In 2014, the Karnataka government envisaged two projects – Koramangala-Challaghatta Valley, or KC Valley project, and Hebbal and Nagavara Valley or HN Valley project – to supply treated wastewater from Bengaluru to irrigation tanks in neighbouring districts of Kolar, Chikkaballapur and Bangalore Rural.
The KC Valley project proposes to supply 400 million liters per day (mld) of Bengaluru’s treated wastewater (post secondary treatment in STPs) to 126 minor irrigation tanks in Kolar and Chikkaballapur districts to recharge the groundwater.
The HN Valley project envisages pumping of another 210 mld of secondary treated wastewater from Nagavara, Hennur and Horamavu STPs of Bengaluru to Amani Gopal Krishna Kere and onwards to fill 65 tanks in Bangalore Rural, Bangalore Urban and Chikkaballapur districts.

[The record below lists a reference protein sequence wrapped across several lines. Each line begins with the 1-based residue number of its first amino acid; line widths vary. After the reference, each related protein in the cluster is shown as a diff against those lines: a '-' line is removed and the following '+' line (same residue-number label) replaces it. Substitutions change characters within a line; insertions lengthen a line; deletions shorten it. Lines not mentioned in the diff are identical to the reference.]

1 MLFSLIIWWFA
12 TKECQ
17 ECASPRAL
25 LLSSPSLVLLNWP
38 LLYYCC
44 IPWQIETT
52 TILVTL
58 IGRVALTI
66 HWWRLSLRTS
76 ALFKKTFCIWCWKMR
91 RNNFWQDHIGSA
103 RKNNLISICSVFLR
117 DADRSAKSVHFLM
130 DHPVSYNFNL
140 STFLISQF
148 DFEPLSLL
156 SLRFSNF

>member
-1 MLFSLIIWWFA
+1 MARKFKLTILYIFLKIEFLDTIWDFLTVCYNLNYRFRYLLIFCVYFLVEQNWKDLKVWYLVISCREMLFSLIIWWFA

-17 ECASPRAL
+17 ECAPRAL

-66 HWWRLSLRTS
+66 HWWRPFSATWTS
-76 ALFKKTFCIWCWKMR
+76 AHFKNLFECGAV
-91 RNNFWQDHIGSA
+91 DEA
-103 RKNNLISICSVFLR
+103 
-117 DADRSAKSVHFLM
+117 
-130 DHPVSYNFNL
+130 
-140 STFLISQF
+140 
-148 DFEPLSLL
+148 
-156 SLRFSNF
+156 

Efforts to reuse
According to Dipankar Saha, former additional director, Central Pollution Control Board, wastewater is a displaced resource and every effort must be made to reuse it after proper treatment.
"Use of treated wastewater in agriculture should be promoted, provided there is no mixing of industrial waste, and STPs meet the prescribed standards, which are stringent enough to address the risk of contamination,” Saha told VillageSquare.in.
Isac, though, claimed that the Bellandur STP, which started pumping about 10 mld of treated wastewater to Laxmisagar tank in June 2018, was supplying partially treated wastewater. “Bengaluru’s wastewater has industrial and other hazardous wastes mixed with it. Mere secondary treatment of wastewater is not enough,” he said.